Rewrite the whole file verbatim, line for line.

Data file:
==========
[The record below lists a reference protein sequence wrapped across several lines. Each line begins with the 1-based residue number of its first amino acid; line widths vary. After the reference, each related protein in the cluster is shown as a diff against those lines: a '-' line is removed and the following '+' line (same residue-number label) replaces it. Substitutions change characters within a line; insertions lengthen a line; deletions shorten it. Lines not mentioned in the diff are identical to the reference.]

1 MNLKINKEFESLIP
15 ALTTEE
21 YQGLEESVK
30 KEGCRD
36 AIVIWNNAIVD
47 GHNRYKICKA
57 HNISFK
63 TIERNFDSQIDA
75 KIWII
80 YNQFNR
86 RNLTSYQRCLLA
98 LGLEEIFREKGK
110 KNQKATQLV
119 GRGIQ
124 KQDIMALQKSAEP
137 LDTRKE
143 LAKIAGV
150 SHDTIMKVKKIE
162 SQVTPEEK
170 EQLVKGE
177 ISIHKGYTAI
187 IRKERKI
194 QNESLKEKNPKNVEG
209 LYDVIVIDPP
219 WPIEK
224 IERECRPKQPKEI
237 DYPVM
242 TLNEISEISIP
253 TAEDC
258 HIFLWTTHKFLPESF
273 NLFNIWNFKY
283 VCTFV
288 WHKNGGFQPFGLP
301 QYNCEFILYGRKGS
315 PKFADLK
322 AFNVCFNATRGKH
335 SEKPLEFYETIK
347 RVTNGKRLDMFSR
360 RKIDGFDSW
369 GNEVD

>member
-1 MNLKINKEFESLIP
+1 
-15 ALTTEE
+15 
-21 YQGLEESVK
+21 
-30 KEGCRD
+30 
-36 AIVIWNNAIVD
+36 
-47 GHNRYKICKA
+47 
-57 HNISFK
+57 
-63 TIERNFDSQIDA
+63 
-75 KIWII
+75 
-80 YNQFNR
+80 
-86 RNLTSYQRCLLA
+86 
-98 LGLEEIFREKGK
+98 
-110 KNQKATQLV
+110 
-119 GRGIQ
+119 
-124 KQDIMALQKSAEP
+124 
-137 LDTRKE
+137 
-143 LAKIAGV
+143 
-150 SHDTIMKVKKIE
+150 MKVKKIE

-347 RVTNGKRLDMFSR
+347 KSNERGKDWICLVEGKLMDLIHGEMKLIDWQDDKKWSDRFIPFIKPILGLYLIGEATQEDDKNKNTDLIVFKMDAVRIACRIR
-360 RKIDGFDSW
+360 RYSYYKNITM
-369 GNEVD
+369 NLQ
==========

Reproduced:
[The record below lists a reference protein sequence wrapped across several lines. Each line begins with the 1-based residue number of its first amino acid; line widths vary. After the reference, each related protein in the cluster is shown as a diff against those lines: a '-' line is removed and the following '+' line (same residue-number label) replaces it. Substitutions change characters within a line; insertions lengthen a line; deletions shorten it. Lines not mentioned in the diff are identical to the reference.]

1 MNLKINKEFESLIP
15 ALTTEE
21 YQGLEESVK
30 KEGCRD
36 AIVIWNNAIVD
47 GHNRYKICKA
57 HNISFK
63 TIERNFDSQIDA
75 KIWII
80 YNQFNR
86 RNLTSYQRCLLA
98 LGLEEIFREKGK
110 KNQKATQLV
119 GRGIQ
124 KQDIMALQKSAEP
137 LDTRKE
143 LAKIAGV
150 SHDTIMKVKKIE
162 SQVTPEEK
170 EQLVKGE
177 ISIHKGYTAI
187 IRKERKI
194 QNESLKEKNPKNVEG
209 LYDVIVIDPP
219 WPIEK
224 IERECRPKQPKEI
237 DYPVM
242 TLNEISEISIP
253 TAEDC
258 HIFLWTTHKFLPESF
273 NLFNIWNFKY
283 VCTFV
288 WHKNGGFQPFGLP
301 QYNCEFILYGRKGS
315 PKFADLK
322 AFNVCFNATRGKH
335 SEKPLEFYETIK
347 RVTNGKRLDMFSR
360 RKIDGFDSW
369 GNEVD

>member
-1 MNLKINKEFESLIP
+1 
-15 ALTTEE
+15 
-21 YQGLEESVK
+21 
-30 KEGCRD
+30 
-36 AIVIWNNAIVD
+36 
-47 GHNRYKICKA
+47 
-57 HNISFK
+57 
-63 TIERNFDSQIDA
+63 
-75 KIWII
+75 
-80 YNQFNR
+80 
-86 RNLTSYQRCLLA
+86 
-98 LGLEEIFREKGK
+98 
-110 KNQKATQLV
+110 
-119 GRGIQ
+119 
-124 KQDIMALQKSAEP
+124 
-137 LDTRKE
+137 
-143 LAKIAGV
+143 
-150 SHDTIMKVKKIE
+150 MKVKKIE

-347 RVTNGKRLDMFSR
+347 KSNERGKDWICLVEGKLMDLIHGEMKLIDWQDDKKWSDRFIPFIKPILGLYLIGEATQEDDKNKNTDLIVFKMDAVRIACRIR
-360 RKIDGFDSW
+360 RYSYYKNITM
-369 GNEVD
+369 NLQ